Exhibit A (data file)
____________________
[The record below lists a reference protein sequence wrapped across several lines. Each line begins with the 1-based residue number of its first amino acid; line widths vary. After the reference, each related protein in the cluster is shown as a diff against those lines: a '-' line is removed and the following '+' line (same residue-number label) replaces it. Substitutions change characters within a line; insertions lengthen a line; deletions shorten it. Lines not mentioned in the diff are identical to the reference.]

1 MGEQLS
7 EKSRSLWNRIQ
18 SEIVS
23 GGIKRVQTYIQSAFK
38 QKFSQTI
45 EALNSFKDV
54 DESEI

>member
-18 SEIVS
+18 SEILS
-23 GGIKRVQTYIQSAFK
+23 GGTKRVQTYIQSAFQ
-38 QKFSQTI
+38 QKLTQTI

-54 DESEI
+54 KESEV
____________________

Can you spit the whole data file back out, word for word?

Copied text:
[The record below lists a reference protein sequence wrapped across several lines. Each line begins with the 1-based residue number of its first amino acid; line widths vary. After the reference, each related protein in the cluster is shown as a diff against those lines: a '-' line is removed and the following '+' line (same residue-number label) replaces it. Substitutions change characters within a line; insertions lengthen a line; deletions shorten it. Lines not mentioned in the diff are identical to the reference.]

1 MGEQLS
7 EKSRSLWNRIQ
18 SEIVS
23 GGIKRVQTYIQSAFK
38 QKFSQTI
45 EALNSFKDV
54 DESEI

>member
-18 SEIVS
+18 SEILS
-23 GGIKRVQTYIQSAFK
+23 GGTKRVQTYIQSAFQ
-38 QKFSQTI
+38 QKLTQTI

-54 DESEI
+54 KESEV